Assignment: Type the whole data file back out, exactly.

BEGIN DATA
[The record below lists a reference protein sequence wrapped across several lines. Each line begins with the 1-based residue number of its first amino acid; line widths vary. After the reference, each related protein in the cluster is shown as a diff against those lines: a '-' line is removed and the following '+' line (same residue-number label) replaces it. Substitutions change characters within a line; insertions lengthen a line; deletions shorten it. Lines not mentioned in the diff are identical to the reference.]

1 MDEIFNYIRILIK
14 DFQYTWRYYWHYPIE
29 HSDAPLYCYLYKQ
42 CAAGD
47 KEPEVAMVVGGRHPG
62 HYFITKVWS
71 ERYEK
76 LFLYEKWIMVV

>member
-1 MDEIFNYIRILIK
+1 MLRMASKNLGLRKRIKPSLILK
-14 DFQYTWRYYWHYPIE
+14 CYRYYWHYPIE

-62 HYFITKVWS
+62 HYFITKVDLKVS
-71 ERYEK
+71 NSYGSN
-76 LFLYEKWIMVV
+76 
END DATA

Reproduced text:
[The record below lists a reference protein sequence wrapped across several lines. Each line begins with the 1-based residue number of its first amino acid; line widths vary. After the reference, each related protein in the cluster is shown as a diff against those lines: a '-' line is removed and the following '+' line (same residue-number label) replaces it. Substitutions change characters within a line; insertions lengthen a line; deletions shorten it. Lines not mentioned in the diff are identical to the reference.]

1 MDEIFNYIRILIK
14 DFQYTWRYYWHYPIE
29 HSDAPLYCYLYKQ
42 CAAGD
47 KEPEVAMVVGGRHPG
62 HYFITKVWS
71 ERYEK
76 LFLYEKWIMVV

>member
-1 MDEIFNYIRILIK
+1 MLRMASKNLGLRKRIKPSLILK
-14 DFQYTWRYYWHYPIE
+14 CYRYYWHYPIE

-62 HYFITKVWS
+62 HYFITKVDLKVS
-71 ERYEK
+71 NSYGSN
-76 LFLYEKWIMVV
+76 